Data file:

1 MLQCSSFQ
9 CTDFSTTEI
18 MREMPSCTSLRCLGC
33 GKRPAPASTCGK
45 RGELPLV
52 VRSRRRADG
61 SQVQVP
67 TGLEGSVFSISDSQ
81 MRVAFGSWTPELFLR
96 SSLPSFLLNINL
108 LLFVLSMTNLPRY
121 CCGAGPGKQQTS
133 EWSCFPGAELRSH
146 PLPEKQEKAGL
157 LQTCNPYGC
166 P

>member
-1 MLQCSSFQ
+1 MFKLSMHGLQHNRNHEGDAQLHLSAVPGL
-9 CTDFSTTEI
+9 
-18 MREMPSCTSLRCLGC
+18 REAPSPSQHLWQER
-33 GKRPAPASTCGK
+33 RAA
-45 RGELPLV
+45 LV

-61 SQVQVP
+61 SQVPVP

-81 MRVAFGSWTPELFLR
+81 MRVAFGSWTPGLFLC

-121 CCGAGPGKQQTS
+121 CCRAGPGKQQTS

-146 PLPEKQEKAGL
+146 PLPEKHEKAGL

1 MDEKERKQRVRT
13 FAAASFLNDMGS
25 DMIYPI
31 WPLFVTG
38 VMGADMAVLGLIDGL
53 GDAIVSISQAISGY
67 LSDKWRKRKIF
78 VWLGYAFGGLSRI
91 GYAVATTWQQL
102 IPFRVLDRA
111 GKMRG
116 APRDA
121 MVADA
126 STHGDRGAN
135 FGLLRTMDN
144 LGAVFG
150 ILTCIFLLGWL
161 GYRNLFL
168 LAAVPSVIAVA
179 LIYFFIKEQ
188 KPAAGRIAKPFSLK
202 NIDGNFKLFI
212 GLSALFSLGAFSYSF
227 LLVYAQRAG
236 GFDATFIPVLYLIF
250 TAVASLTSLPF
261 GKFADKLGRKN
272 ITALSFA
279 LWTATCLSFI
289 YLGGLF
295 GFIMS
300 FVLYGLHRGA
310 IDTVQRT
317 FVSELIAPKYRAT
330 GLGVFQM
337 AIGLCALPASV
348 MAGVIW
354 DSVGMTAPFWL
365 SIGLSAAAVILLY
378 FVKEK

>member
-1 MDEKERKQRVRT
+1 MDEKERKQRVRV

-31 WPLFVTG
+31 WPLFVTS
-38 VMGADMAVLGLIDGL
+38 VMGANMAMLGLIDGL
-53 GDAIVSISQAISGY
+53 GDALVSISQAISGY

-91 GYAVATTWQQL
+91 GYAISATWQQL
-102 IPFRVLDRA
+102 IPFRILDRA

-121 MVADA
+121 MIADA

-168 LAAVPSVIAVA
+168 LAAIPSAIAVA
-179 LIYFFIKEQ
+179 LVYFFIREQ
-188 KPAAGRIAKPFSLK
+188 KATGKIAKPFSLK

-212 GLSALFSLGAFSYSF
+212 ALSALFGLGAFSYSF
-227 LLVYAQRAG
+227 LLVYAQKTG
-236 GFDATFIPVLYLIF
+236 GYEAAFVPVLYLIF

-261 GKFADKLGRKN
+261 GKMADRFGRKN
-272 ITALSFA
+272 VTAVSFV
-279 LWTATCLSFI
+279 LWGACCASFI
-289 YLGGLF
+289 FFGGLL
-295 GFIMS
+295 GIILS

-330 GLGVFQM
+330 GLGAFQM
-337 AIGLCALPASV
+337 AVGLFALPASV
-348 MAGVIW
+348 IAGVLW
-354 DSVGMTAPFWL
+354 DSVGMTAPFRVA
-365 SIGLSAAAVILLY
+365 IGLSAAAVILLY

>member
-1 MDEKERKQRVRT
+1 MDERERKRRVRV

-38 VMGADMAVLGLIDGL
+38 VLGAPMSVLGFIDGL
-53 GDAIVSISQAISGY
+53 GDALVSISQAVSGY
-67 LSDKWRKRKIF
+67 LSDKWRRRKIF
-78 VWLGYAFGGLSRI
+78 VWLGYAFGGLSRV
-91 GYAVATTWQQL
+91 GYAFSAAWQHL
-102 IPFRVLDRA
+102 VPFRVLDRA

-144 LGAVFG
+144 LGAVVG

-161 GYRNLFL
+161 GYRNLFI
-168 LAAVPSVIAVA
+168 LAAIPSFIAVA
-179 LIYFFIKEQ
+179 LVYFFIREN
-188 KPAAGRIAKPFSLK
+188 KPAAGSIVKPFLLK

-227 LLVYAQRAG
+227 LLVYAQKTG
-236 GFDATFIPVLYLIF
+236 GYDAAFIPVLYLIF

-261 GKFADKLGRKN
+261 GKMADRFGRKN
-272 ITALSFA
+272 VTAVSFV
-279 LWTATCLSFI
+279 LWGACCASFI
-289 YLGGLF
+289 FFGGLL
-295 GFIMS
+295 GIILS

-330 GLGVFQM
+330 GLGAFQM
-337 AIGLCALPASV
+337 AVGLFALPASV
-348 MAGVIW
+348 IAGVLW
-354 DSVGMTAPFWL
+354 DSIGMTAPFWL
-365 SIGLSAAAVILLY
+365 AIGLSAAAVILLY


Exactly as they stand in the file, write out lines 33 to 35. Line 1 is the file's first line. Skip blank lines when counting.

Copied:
+121 CCRAGPGKQQTS

-146 PLPEKQEKAGL
+146 PLPEKHEKAGL